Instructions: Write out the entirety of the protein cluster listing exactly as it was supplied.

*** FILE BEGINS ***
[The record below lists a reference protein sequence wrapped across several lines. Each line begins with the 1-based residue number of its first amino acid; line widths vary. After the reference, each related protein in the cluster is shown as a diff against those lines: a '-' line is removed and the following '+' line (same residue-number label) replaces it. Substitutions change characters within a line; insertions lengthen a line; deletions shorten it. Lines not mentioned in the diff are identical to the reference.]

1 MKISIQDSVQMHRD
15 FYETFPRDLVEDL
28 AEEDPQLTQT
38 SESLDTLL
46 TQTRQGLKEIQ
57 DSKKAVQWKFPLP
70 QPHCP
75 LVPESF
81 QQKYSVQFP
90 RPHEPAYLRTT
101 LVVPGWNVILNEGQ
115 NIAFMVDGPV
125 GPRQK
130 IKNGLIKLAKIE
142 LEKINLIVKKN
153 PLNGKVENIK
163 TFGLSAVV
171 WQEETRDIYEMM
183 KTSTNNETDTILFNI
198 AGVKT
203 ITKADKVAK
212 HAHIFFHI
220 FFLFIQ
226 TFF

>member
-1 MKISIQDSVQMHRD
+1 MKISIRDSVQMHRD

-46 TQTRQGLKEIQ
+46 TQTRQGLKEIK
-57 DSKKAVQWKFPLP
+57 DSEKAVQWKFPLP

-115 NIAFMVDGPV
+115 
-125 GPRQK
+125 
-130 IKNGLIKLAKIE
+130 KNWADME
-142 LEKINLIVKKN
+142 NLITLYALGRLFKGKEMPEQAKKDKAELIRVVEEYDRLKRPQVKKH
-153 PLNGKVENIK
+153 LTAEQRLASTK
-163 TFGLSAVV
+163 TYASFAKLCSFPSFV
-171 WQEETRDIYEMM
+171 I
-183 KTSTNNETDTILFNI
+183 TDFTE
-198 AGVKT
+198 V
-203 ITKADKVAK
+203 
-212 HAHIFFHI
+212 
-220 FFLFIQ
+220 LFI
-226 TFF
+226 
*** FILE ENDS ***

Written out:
[The record below lists a reference protein sequence wrapped across several lines. Each line begins with the 1-based residue number of its first amino acid; line widths vary. After the reference, each related protein in the cluster is shown as a diff against those lines: a '-' line is removed and the following '+' line (same residue-number label) replaces it. Substitutions change characters within a line; insertions lengthen a line; deletions shorten it. Lines not mentioned in the diff are identical to the reference.]

1 MKISIQDSVQMHRD
15 FYETFPRDLVEDL
28 AEEDPQLTQT
38 SESLDTLL
46 TQTRQGLKEIQ
57 DSKKAVQWKFPLP
70 QPHCP
75 LVPESF
81 QQKYSVQFP
90 RPHEPAYLRTT
101 LVVPGWNVILNEGQ
115 NIAFMVDGPV
125 GPRQK
130 IKNGLIKLAKIE
142 LEKINLIVKKN
153 PLNGKVENIK
163 TFGLSAVV
171 WQEETRDIYEMM
183 KTSTNNETDTILFNI
198 AGVKT
203 ITKADKVAK
212 HAHIFFHI
220 FFLFIQ
226 TFF

>member
-1 MKISIQDSVQMHRD
+1 MKISIRDSVQMHRD

-46 TQTRQGLKEIQ
+46 TQTRQGLKEIK
-57 DSKKAVQWKFPLP
+57 DSEKAVQWKFPLP

-115 NIAFMVDGPV
+115 
-125 GPRQK
+125 
-130 IKNGLIKLAKIE
+130 KNWADME
-142 LEKINLIVKKN
+142 NLITLYALGRLFKGKEMPEQAKKDKAELIRVVEEYDRLKRPQVKKH
-153 PLNGKVENIK
+153 LTAEQRLASTK
-163 TFGLSAVV
+163 TYASFAKLCSFPSFV
-171 WQEETRDIYEMM
+171 I
-183 KTSTNNETDTILFNI
+183 TDFTE
-198 AGVKT
+198 V
-203 ITKADKVAK
+203 
-212 HAHIFFHI
+212 
-220 FFLFIQ
+220 LFI
-226 TFF
+226 